The business itself will all be digital and more ubiquitous. Play anywhere, in whatever form you would like. I think it’s likely to be the same major players – games will be vital for the huge tech/media companies but I’m sure there’ll be some consolidation of big publishers into the bigger and even more cash-rich tech corporations. It will be very interesting to see how the Chinese tech companies manage in the West and how they leverage their very significant investments.

Games Will Be Even More Mainstream and That Will Change Them

J. Allen Brack, President, Blizzard Entertainment (World of Warcraft): The generation of people who have grown up knowing games are a part of mainstream culture will be having children of their own. Parents won’t just tolerate or be understanding of their children playing games, they will want to actively participate, which is an amazing thing. I think we’ll see a lot of existing IPs evolve to meaningfully include people with varying time restrictions and budgets together in one big expression of a world, and new games will be developed with that in mind. And we won’t just be designing a game, we’ll be designing whole experiences and interactive expressions of worlds we have created.[poilib element=”quoteBox” parameters=”excerpt=%22Parents%20won%E2%80%99t%20just%20tolerate%20or%20be%20understanding%20of%20their%20children%20playing%20games%2C%20they%20will%20want%20to%20actively%20participate%2C%20which%20is%20an%20amazing%20thing.%22%20-%20J.%20Allen%20Brack%2C%20Blizzard%20Entertainment”]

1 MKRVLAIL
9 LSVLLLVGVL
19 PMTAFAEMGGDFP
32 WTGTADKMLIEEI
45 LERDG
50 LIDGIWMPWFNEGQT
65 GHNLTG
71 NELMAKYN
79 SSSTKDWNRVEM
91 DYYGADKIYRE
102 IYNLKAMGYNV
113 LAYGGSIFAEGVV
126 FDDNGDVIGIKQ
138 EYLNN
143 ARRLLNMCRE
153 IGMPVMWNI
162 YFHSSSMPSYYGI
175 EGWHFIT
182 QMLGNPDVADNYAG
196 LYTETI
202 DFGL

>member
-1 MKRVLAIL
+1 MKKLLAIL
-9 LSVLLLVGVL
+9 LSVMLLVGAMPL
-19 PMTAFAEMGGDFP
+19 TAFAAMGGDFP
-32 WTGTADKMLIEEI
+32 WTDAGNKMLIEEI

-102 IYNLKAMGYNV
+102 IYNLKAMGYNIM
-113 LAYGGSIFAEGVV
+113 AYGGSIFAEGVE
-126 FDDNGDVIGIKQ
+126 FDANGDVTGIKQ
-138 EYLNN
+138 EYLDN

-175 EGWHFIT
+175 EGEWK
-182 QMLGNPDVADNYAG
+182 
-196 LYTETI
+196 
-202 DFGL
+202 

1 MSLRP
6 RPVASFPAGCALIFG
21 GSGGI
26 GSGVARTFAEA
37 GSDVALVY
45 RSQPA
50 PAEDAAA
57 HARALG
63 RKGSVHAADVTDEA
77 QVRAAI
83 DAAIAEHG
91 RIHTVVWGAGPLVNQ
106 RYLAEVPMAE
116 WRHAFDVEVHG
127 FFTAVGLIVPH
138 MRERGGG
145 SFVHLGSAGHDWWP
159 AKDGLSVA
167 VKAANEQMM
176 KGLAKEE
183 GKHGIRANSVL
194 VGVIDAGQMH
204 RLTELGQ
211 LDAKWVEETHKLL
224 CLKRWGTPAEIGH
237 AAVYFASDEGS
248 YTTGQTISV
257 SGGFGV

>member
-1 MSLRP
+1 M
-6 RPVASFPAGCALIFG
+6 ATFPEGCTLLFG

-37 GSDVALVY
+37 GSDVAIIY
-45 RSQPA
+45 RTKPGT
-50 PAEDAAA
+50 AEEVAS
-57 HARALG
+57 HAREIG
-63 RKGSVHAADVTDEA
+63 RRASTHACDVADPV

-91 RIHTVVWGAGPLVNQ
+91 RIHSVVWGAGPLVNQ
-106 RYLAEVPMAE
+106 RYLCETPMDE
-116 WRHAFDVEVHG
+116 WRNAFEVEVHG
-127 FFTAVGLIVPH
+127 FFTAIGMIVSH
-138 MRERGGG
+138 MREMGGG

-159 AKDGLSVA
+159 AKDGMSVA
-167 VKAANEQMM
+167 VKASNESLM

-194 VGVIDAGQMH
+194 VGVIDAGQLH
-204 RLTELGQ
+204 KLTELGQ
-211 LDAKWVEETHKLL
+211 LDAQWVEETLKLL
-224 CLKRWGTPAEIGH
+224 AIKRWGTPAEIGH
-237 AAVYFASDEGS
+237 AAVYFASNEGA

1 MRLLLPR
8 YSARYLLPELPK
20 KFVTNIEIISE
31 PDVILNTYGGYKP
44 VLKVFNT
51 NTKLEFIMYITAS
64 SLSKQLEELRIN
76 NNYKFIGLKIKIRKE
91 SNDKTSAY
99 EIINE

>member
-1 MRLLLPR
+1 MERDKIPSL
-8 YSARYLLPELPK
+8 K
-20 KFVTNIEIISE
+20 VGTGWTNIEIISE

Lars Janssen, Director of Studio Relations, Koch Media: [In 2030] there will be more developers focusing on games for the core audience of today which will have grown older by then. That will lead to a lot more games that are not overly skill-based, fast-paced, or difficult to control. The gaming market will continue to grow and the strongest growth will be seen in the segment of players 35 – or even 40 years – and up.

Paul Sage, Creative Director, Borderlands 3: [By 2030] the 30-40 year old gamers will have grown up in the 2000s-2010s. Minecraft, Pokémon, etcetera are nostalgic touchstones for this generation. So, I think we will continue to see the erosion of genres and more amalgamations of blended mechanics. I would not be surprised to see a massively multiplayer metaverse start taking shape. A game where people build towns [and] neighborhoods while still having several great core games in it.